These two large Etruscan cemeteries reflect different types of burial practices from the 9th to the 1st century BC, and bear witness to the achievements of Etruscan culture. Which over nine centuries developed the earliest urban civilization in the northern Mediterranean. Some of the tombs are monumental, cut in rock and topped by impressive tumuli (burial mounds).
This UNESCO World Heritage site is a series of underground decorated tombs, just outside the town of Tarquinia near Rome. It shows us in great detail the cultural history of the Etruscan people, one of the tribes that occupied the area before the rise of Rome. Inside the tombs, we can see typical scenes of aristocratic and rural life - hunting, fishing, banqueting and dancing, and a couple of unusual surprises as well!
Cerveteri is a town and comune of the northern Lazio, in the province of Rome. Originally known as Caere (also Caisra and Cisra), it is famous for a number of Etruscan necropoleis that include some of the best Etruscan tombs anywhere.Tarquinii (Etruscan Tarchnal) is said to have been already a flourishing city when Demaratus of Corinth brought in Greek workmen. It was the chief of the twelve cities of Etruria, and appears in the earliest history of Rome as the home of two of its kings, Tarquinius Priscus and Tarquinius Superbus. From it many of the religious rites and ceremonies of Rome are said to have been derived, and even in imperial times a collegium of sixty haruspices continued to exist there. The people of Tarquinii and Veii attempted to restore Tarquinius Superbus to the throne after his expulsion.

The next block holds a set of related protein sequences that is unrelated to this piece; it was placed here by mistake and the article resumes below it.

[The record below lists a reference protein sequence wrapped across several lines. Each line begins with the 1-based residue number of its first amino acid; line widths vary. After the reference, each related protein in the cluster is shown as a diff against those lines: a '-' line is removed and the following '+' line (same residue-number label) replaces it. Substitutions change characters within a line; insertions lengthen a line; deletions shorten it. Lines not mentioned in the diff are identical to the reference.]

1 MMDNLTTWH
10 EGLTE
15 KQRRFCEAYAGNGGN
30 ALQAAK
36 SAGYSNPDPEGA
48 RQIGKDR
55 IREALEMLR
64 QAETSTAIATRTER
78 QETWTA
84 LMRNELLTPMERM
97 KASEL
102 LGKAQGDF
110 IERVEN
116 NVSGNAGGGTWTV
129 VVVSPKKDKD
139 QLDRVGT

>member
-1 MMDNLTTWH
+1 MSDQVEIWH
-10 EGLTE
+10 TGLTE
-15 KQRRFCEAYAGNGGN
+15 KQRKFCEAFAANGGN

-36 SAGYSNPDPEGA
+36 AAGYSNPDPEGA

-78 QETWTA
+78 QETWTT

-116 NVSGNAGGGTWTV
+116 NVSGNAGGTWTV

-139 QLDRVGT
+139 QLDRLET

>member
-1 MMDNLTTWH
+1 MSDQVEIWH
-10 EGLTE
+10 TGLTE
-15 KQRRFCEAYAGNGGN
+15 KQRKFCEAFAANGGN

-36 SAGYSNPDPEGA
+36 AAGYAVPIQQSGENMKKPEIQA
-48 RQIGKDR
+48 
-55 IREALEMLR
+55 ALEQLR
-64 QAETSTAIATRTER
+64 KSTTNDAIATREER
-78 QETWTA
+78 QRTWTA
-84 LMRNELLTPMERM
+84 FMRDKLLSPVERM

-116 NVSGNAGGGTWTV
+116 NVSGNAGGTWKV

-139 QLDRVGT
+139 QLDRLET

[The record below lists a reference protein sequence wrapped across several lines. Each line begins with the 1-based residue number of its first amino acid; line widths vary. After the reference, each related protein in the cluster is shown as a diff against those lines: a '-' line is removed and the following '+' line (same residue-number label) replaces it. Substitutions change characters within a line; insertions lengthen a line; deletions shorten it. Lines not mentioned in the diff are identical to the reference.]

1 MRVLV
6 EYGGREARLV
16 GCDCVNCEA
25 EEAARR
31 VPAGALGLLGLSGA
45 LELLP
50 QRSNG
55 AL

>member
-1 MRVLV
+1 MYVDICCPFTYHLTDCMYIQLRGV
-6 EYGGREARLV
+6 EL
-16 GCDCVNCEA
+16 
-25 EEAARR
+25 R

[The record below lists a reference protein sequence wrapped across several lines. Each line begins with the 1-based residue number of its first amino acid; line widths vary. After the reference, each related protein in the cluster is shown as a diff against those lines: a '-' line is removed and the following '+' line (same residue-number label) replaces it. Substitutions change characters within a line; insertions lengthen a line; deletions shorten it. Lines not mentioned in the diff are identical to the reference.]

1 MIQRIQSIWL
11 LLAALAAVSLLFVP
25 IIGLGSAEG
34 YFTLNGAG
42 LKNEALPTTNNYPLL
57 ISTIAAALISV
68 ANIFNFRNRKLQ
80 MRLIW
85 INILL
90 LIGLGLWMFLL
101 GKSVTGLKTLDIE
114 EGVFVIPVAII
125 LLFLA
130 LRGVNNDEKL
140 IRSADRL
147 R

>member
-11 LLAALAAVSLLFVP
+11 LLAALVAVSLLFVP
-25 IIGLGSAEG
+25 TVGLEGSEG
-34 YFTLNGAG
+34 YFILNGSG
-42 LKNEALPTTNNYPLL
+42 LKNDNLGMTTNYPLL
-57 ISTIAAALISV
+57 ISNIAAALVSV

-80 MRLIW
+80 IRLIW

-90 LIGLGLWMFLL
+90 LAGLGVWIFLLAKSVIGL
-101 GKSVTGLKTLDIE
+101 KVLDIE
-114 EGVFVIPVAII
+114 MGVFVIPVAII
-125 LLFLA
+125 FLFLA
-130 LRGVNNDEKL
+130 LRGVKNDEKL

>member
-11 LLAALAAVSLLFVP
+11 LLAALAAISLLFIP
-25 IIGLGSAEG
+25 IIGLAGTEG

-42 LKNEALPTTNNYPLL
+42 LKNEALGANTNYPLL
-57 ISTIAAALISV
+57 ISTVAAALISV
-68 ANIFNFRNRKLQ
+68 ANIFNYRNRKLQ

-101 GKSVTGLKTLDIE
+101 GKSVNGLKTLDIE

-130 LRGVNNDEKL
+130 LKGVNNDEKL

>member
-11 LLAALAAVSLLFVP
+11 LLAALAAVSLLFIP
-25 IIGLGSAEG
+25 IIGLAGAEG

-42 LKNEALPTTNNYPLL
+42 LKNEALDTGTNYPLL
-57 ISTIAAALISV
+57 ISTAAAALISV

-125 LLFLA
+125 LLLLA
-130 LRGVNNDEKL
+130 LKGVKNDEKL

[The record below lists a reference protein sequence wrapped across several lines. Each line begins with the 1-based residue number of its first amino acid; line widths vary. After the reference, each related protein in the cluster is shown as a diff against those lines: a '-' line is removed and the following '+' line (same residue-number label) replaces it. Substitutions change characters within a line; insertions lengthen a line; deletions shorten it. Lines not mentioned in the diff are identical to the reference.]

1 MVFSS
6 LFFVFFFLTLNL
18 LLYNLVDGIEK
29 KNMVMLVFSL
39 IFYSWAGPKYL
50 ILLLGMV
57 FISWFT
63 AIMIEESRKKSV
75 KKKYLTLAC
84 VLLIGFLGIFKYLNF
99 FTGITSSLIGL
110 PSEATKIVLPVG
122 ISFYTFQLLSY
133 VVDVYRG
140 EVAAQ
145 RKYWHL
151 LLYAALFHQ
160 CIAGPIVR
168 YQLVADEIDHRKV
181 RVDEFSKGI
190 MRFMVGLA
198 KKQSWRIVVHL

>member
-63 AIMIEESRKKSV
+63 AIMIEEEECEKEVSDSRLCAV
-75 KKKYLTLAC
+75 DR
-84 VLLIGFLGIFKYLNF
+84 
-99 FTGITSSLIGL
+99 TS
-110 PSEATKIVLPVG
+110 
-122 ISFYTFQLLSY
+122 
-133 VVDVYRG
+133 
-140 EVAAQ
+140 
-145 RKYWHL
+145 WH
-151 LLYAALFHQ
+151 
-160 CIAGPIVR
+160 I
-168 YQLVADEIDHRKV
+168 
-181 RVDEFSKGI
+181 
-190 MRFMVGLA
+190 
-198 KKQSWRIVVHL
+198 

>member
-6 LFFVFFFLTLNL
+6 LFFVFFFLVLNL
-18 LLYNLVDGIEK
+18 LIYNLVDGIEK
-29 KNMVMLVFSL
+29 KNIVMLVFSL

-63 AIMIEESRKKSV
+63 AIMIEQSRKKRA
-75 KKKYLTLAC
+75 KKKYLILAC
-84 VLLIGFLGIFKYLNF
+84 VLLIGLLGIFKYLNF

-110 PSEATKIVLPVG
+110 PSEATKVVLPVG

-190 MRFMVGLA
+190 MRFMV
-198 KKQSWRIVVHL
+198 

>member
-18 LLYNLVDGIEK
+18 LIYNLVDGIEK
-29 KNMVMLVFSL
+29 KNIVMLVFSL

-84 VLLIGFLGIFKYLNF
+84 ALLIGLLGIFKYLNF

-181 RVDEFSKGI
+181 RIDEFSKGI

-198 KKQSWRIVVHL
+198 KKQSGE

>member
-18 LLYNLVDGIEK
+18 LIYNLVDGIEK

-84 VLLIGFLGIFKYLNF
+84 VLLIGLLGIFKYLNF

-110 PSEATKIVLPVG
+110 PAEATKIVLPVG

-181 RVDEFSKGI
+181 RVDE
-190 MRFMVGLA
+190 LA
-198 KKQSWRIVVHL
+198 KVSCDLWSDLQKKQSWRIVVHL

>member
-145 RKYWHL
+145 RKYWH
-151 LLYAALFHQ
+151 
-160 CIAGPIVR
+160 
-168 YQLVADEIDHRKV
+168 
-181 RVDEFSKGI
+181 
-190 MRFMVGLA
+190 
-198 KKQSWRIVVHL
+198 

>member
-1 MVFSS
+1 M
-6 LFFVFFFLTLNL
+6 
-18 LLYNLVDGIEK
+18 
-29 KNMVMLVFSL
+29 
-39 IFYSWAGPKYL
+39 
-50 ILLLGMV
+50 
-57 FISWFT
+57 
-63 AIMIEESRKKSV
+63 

Tarquinia, formerly Corneto, is an old city in the province of Viterbo, Lazio, Central Italy, known chiefly for its ancient Etruscan tombs in the widespread necropoleis, or cemeteries, for which it was awarded UNESCO World Heritage status. In 1922, it was renamed after the ancient city of Tarquinii or Tarchna.